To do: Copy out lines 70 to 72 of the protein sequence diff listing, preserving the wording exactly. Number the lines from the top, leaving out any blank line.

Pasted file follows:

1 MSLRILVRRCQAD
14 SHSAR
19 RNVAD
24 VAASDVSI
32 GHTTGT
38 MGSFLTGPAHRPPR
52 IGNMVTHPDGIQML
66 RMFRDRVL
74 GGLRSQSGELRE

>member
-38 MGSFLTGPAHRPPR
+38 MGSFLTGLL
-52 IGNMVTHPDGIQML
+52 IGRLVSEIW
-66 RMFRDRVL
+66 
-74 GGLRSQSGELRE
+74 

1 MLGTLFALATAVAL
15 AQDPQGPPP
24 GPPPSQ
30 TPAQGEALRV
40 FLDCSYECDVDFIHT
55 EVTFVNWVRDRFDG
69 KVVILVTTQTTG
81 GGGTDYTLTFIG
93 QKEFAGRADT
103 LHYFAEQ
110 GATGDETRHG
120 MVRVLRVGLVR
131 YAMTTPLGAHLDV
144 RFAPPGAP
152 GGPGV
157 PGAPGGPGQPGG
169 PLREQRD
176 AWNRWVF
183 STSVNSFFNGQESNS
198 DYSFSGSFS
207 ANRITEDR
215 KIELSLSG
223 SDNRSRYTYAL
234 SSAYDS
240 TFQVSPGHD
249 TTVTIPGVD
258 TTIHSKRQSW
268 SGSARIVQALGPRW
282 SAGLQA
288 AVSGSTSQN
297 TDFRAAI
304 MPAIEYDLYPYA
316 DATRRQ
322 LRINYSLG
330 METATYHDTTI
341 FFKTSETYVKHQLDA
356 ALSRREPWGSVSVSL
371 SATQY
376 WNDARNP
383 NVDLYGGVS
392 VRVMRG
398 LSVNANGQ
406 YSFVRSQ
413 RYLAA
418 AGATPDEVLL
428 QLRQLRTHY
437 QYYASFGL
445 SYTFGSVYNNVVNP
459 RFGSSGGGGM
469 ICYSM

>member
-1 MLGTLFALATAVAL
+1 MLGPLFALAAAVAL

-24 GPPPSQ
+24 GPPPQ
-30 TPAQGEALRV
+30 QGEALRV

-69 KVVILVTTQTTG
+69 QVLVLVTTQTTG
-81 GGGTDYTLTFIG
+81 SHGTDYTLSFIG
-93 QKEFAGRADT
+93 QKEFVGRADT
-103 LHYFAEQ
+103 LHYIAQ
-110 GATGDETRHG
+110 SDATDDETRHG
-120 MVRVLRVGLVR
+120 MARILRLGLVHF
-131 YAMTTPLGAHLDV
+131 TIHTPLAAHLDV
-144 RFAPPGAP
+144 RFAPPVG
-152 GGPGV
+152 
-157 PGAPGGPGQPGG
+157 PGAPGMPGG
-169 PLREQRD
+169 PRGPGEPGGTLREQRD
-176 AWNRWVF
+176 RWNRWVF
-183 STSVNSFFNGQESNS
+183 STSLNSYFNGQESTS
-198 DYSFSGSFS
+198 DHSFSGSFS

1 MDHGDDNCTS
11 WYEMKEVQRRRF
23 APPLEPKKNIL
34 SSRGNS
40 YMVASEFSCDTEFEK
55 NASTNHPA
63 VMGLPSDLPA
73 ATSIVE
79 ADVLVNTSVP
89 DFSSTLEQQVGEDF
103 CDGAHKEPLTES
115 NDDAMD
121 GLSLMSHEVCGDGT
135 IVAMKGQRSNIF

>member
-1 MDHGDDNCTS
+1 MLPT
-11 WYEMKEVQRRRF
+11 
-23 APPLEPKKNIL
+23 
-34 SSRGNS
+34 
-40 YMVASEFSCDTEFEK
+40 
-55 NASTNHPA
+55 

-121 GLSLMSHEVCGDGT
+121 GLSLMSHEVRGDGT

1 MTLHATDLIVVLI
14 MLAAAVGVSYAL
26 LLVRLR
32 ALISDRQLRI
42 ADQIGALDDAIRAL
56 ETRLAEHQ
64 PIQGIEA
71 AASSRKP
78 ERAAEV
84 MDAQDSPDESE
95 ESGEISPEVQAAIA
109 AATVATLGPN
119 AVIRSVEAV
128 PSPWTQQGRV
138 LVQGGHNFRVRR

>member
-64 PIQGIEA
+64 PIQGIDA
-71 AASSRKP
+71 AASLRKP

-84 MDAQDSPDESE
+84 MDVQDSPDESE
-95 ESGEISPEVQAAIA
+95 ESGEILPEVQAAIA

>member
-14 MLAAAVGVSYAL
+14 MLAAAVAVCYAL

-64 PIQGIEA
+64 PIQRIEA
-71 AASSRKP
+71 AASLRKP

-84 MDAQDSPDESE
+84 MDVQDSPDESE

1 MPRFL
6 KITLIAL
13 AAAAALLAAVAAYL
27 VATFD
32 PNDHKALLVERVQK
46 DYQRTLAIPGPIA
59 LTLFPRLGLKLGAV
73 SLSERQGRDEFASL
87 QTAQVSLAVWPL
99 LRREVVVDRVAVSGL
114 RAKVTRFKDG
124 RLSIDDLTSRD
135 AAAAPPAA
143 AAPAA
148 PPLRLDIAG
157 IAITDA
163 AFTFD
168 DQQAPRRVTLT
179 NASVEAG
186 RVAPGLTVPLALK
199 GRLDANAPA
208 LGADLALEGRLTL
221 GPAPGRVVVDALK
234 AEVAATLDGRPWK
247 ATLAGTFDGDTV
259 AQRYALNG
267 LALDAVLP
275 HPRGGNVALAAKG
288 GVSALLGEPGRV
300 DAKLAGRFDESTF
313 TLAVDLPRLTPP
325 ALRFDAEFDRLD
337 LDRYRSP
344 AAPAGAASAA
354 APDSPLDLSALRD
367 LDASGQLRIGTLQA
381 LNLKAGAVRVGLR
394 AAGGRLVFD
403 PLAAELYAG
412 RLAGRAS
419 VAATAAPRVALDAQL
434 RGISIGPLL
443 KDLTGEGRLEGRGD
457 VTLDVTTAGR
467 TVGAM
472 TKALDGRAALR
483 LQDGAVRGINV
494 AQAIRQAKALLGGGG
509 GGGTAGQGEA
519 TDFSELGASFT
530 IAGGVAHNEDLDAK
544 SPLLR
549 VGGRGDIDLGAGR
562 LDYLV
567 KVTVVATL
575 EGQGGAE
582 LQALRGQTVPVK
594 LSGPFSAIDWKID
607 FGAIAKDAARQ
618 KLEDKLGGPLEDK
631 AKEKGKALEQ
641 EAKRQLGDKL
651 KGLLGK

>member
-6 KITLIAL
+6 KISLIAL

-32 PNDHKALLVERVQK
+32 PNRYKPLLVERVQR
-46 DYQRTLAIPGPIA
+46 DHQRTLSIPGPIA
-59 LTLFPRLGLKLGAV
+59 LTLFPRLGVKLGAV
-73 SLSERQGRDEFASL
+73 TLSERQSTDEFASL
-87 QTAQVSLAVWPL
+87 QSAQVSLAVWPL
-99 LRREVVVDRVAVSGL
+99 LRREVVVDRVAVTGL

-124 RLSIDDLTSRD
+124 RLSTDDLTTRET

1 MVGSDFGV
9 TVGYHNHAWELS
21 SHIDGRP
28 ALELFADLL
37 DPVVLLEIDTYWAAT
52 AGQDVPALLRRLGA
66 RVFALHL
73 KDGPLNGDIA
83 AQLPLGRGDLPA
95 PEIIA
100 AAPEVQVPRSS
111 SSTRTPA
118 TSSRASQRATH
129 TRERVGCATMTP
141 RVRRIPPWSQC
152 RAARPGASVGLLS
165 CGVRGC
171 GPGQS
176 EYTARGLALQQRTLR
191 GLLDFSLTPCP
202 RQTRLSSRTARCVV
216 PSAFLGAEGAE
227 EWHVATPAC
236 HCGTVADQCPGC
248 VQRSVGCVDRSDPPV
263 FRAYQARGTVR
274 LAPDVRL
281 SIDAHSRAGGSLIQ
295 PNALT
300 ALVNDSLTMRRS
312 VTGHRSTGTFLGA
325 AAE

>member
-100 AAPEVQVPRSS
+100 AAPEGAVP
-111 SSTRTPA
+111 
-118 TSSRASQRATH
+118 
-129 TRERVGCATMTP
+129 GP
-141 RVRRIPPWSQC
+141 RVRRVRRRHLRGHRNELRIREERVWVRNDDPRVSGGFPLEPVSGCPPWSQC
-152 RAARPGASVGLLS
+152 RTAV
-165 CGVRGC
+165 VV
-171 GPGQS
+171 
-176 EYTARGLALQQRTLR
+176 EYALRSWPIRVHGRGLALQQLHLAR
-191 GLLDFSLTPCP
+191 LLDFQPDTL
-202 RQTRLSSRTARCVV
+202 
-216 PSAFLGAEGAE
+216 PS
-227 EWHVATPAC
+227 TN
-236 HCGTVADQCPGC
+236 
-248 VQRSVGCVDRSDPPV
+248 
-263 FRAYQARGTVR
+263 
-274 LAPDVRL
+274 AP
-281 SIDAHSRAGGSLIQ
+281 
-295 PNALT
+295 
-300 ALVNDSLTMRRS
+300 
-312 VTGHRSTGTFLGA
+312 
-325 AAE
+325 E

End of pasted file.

-1 MLGTLFALATAVAL
+1 MLGPLFALAAAVAL

-24 GPPPSQ